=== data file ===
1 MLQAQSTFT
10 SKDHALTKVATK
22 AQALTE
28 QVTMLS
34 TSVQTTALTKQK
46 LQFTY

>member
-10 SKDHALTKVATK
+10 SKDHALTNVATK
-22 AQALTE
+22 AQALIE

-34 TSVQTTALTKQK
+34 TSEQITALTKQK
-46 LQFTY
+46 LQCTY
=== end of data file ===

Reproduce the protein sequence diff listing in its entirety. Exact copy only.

1 MLQAQSTFT
10 SKDHALTKVATK
22 AQALTE
28 QVTMLS
34 TSVQTTALTKQK
46 LQFTY

>member
-10 SKDHALTKVATK
+10 SKDHALTNVATK
-22 AQALTE
+22 AQALIE

-34 TSVQTTALTKQK
+34 TSEQITALTKQK
-46 LQFTY
+46 LQCTY